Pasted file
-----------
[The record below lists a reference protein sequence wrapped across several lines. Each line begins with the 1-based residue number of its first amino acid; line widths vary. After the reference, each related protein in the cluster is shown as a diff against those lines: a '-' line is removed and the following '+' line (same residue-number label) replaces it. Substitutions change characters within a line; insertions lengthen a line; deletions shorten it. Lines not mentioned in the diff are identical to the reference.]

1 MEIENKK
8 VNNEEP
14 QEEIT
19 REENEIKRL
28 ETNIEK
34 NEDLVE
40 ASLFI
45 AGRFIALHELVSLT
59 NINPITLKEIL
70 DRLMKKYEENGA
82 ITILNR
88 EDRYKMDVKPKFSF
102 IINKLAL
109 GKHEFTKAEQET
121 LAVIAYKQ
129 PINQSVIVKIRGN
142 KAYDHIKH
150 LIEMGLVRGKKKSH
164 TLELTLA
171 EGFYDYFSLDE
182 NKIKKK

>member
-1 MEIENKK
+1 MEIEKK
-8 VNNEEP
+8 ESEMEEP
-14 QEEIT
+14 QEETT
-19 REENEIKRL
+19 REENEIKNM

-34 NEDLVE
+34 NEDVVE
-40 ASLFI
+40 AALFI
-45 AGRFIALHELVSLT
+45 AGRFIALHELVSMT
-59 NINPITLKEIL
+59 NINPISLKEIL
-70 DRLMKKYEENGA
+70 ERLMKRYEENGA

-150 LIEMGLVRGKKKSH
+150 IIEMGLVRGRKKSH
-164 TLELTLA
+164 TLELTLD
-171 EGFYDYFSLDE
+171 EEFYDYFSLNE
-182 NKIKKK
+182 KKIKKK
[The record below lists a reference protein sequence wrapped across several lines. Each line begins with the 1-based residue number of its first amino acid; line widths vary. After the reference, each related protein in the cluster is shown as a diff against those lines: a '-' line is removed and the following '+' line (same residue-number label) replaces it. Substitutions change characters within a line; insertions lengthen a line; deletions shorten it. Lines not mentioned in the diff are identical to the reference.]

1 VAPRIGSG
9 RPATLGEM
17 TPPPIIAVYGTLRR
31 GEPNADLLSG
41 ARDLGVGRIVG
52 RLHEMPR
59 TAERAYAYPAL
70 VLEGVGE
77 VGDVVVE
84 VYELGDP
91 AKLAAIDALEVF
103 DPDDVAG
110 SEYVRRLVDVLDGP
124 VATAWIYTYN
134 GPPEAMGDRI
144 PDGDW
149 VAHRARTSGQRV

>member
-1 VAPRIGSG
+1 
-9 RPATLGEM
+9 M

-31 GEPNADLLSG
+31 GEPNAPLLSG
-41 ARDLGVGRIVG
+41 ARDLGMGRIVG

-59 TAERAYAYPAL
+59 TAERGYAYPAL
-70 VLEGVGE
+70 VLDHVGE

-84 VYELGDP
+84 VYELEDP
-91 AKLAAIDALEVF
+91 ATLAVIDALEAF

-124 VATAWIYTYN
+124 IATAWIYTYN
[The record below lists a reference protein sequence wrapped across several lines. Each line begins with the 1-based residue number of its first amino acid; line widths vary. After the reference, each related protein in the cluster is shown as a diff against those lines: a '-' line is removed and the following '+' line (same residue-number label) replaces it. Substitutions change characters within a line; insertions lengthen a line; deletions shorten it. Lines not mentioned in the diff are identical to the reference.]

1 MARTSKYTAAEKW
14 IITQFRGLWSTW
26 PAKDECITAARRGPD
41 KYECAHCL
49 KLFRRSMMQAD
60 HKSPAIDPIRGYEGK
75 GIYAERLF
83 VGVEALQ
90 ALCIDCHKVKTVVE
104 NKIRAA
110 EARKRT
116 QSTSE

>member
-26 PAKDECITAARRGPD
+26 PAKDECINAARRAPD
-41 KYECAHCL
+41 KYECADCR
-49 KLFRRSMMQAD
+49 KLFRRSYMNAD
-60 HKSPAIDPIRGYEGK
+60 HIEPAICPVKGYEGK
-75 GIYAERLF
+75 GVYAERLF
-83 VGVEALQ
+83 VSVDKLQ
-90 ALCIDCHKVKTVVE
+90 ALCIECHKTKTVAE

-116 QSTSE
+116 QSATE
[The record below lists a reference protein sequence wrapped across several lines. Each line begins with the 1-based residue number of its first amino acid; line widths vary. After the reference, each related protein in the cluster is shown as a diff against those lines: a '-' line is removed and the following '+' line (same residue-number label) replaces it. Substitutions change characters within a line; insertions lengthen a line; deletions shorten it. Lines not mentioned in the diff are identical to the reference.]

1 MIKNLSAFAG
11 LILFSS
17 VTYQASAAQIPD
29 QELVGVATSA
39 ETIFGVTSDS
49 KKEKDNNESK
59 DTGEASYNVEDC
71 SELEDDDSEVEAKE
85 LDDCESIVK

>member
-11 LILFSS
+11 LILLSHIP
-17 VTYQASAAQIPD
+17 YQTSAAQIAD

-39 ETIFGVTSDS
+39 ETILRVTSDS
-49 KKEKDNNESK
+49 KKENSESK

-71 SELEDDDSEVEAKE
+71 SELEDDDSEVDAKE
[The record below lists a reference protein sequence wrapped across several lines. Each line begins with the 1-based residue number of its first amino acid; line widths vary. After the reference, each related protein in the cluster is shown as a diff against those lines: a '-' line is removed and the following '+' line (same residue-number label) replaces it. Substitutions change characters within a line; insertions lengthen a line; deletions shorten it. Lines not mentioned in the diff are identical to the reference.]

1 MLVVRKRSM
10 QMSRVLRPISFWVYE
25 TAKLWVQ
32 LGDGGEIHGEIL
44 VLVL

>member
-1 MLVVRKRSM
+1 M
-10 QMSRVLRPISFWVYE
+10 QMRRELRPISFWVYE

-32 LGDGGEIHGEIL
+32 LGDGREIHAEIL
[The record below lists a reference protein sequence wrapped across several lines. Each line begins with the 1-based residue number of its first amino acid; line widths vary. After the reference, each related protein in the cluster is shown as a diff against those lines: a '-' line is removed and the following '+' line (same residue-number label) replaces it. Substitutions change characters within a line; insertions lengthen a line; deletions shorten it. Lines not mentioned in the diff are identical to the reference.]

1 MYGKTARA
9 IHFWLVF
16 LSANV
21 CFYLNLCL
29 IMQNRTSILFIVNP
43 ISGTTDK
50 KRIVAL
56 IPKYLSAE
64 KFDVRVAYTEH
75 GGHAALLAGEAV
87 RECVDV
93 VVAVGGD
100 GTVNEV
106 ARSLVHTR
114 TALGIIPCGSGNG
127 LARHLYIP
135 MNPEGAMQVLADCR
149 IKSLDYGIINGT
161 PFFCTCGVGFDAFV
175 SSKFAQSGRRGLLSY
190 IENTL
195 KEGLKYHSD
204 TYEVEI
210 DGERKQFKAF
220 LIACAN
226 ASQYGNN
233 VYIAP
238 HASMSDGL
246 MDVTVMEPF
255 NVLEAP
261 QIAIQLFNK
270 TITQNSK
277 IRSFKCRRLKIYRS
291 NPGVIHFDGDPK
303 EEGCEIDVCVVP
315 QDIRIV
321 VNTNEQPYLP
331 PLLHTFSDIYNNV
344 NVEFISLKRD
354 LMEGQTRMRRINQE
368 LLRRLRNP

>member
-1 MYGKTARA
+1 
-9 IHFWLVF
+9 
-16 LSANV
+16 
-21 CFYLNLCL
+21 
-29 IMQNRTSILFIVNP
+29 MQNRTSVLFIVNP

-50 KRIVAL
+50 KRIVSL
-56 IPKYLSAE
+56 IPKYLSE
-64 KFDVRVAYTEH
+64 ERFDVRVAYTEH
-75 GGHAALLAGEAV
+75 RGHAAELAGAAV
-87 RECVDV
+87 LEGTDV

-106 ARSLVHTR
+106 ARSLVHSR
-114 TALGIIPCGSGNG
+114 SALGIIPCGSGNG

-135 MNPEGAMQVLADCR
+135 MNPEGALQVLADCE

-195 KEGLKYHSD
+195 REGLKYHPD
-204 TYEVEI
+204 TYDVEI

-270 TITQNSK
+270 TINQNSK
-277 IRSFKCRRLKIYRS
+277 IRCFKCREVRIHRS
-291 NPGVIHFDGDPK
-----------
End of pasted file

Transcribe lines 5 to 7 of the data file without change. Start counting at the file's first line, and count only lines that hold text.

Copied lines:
19 REENEIKRL
28 ETNIEK
34 NEDLVE